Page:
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It is clear to me (pun intended) that the two best ways to implement clearfix is either through Nicolas Gallager's micro-version .cf { *zoom: 1; }, or using overflow: hidden.

But should either clearfix be used when there's nothing to fix? (Pun intended, again.)

In other words, if you have a container like article or section simply for semantic reasons — which doesn't have a background or any visual effect (like is sought after in this example), but has floated elements inside — should you still clearfix it?

Why do I ask?

Well, clearly something is wrong because if you bring up the container in a web inspector you won't see the container highlighted, for example it is only an invisible slither:

enter image description here

(And in Firefox Tilt, which visualizes websites in 3D, there is an empty space where the container block should be when you turn the website 90-degrees.)

But does it matter?

My reasoning so far:

Surely, if you decided to use the container for visual/layout purposes in the future, you'd see that it's not behaving properly, and you'd apply a clearfix hack then. But, what else is there to consider?

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Don't need it? Don't do it. –  DanMan Jan 6 '13 at 23:53
Nice one-liner, but good programming is about employing best-pratcies to predict and offset any future problems. The question is — does this qualify? (Being more or less a hack.) –  Baumr Jan 7 '13 at 19:52
sorta related: even smaller clearfix when you drop ie6 css-101.org/articles/clearfix/latest-new-clearfix-so-far.php –  albert Jan 7 '13 at 20:43
@albert, also would need to drop IE7. –  Baumr Jan 7 '13 at 22:06
@baumr yeah, mb. –  albert Jan 8 '13 at 0:14

2 Answers 2

up vote 2 down vote accepted

It sounds like in your situation a problem hasn't reared its ugly head, but I prefer to code defensively. What if you later try to add a border or background to the element containing the floats? It won't look right. Or what if you later make a change to the floats such that they don't consume the full available width? Then inline content that follows might sneak up to either side of the floats. In my opinion, you're trying to protect against future changes.

There are two problems you are trying to prevent when using clearfix:

  1. Containing descendant floats. This means that the element in question makes itself tall enough to wrap all floating descendants. (They don't hang outside.)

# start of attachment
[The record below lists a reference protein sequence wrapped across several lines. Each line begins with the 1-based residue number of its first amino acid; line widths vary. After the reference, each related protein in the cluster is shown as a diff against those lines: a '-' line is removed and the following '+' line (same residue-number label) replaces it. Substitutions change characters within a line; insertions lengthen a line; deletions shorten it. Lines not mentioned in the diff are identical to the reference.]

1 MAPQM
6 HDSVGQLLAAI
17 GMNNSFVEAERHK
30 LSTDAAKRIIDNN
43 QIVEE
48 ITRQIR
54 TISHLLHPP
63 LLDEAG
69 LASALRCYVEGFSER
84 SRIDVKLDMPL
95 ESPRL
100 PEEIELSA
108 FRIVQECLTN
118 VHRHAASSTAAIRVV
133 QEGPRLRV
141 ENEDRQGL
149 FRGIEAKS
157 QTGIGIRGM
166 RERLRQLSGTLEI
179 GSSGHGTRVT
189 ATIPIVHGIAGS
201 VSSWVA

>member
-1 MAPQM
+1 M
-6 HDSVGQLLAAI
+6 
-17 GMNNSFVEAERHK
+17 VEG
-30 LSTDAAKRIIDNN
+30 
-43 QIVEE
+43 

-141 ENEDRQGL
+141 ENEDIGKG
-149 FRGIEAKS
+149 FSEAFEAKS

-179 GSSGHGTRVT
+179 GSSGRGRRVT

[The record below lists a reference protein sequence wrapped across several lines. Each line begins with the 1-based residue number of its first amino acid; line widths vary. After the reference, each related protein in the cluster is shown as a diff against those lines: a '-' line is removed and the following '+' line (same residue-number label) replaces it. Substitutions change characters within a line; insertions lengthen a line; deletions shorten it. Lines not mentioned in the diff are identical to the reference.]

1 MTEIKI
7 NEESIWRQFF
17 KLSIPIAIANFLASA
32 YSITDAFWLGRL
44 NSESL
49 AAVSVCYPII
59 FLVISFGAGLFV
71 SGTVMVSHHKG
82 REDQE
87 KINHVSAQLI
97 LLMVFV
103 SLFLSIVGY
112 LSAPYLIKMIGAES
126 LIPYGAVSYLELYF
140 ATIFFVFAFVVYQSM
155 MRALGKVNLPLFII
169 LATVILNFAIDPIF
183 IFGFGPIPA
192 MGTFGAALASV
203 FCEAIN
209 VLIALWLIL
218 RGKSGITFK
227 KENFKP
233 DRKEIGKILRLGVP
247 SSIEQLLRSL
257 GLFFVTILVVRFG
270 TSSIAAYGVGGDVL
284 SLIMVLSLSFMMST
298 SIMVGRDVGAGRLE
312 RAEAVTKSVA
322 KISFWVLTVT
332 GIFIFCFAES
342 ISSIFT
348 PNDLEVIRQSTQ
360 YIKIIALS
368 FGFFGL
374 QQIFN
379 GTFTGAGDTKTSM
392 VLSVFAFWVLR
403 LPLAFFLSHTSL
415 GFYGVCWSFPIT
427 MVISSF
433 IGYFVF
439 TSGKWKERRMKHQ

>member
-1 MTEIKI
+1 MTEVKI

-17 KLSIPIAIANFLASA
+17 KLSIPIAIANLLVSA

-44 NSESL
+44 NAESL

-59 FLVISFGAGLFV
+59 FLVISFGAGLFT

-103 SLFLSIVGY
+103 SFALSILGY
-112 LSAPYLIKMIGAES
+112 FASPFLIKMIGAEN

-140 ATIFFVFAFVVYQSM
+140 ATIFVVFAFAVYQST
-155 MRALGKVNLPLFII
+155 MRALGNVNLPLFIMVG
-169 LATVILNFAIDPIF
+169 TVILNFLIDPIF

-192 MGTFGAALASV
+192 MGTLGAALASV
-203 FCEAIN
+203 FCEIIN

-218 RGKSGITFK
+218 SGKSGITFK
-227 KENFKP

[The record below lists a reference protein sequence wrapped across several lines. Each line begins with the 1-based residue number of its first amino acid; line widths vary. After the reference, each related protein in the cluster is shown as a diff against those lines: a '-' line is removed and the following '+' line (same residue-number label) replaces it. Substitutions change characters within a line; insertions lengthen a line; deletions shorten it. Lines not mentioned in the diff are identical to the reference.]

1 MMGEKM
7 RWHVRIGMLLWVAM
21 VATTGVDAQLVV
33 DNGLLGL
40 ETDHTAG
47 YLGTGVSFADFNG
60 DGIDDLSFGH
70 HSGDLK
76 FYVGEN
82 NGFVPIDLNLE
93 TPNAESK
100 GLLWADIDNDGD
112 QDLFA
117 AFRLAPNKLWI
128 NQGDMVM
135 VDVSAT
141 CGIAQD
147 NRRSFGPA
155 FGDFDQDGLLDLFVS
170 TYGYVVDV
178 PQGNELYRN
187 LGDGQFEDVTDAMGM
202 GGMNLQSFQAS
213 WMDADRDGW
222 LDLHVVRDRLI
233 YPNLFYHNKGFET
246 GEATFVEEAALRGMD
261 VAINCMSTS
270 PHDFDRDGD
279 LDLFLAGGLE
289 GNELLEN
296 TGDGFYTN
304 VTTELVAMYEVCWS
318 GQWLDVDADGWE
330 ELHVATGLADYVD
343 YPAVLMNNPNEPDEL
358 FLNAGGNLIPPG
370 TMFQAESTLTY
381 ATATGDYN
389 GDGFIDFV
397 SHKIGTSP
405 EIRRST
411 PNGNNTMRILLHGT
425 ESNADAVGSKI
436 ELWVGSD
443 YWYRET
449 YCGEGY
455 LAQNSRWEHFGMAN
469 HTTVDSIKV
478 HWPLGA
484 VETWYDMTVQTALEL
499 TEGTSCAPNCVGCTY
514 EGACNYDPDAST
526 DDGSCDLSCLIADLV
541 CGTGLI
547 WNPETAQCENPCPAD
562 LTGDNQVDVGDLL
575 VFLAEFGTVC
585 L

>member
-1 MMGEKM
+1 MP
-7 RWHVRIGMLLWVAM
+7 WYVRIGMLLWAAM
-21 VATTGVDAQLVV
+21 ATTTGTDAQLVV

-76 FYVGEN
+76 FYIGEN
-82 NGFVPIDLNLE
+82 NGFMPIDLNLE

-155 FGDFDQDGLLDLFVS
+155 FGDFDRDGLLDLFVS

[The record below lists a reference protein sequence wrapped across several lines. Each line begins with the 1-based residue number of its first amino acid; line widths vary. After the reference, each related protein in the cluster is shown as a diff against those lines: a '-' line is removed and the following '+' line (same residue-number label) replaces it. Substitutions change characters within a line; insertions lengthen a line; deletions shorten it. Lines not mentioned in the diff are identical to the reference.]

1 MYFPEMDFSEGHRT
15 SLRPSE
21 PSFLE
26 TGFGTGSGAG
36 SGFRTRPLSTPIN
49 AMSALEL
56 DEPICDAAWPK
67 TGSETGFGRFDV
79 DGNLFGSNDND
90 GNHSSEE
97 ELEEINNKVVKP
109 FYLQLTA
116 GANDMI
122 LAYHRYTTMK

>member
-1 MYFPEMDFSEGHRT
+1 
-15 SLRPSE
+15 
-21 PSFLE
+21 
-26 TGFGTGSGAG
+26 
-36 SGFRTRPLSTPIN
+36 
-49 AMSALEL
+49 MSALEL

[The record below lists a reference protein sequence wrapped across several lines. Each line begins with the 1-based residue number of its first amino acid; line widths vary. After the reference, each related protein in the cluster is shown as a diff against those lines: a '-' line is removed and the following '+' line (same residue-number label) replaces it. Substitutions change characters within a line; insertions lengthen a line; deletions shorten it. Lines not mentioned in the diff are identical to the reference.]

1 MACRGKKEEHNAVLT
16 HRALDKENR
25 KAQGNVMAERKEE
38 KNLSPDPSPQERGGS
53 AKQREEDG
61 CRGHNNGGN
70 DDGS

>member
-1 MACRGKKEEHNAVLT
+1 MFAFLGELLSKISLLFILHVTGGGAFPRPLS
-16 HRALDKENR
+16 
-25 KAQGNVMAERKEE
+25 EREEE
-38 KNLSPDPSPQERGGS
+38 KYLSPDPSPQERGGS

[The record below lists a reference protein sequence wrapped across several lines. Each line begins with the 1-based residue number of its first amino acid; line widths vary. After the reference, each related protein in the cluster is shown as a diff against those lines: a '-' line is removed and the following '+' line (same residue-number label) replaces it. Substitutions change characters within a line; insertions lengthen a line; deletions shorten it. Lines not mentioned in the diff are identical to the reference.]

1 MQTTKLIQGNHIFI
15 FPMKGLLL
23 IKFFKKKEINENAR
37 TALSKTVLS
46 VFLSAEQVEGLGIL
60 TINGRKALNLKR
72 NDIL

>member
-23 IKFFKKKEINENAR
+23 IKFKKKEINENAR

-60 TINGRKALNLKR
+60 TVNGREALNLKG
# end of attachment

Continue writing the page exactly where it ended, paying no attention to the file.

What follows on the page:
2. Insulating descendants from outside floats. This means that descendants inside of an element should be able to use clear: both and have it not interact with floats outside the element.

It's important to use clearfix anytime an element contains floated descendants and you want to accomplish these two goals. I do this for all elements that contain floats. Read more in my answer to the same question.

(As you can probably tell from that post, I strongly disagree that "the two best ways to implement clearfix is either through Nicolas Gallager's micro-version .cf { *zoom: 1; }, or using overflow: hidden." I don't have a problem with zoom: 1, but overflow: hidden will clip anything that falls outside the bounds of the element.)

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Thanks for your reply, but my question is not the same as the one you linked to. –  Baumr Jan 7 '13 at 19:56
I see your concern for the micro-clearfix, but you don't mention anything about overflow: hidden. –  Baumr Jan 7 '13 at 20:08
I was referring to the question you referenced in the "best ways to implement clearfix" link. Added detail to this answer about why overflow: hidden is a problem. –  Christopher James Calo Jan 7 '13 at 20:45
With an understanding the side effects of each solution, you can choose the one that best fits your situation. Traditional clearfix solutions are susceptible to interactions between floated elements outside the of the "clearfixed" element and clear: left|right|both elements inside. overflow: hidden elements may clip descendant content, and I think the issue with overflow: auto is that it may show scrollbars in situations where descendant content won't fit. It all depends on which side effects you're okay with. –  Christopher James Calo Jan 8 '13 at 0:36
Check out the first paragraph of the answer. Just added that yesterday. In essence, I'm of the opinion that you should code CSS defensively in order to protect against future changes that you or someone else might make. –  Christopher James Calo Jan 8 '13 at 14:39

I think you should always use clearfix. If you don't, many problems can arise, like floating content in some element after this div, problems with page boundaries (margins, padding etc). It's simpler to always use it than to search for and find the problem when it's not used, as not in all cases this can be so obvious what's wrong.

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Thanks for the reply, seems like sound logic. So you're saying every container element that has a float inside should have either clearfix declared? Or does it also extend to every container that doesn't have a float inside it, but may one day? –  Baumr Jan 7 '13 at 20:11
No, just with floats inside. Well, unless you have a class "container" which you apply to all containers, whether they have floats inside or not. Then you could just add clearfix css rules to that class. –  barius Jan 8 '13 at 7:38
Thanks for the clarification. –  Baumr Jan 8 '13 at 14:19

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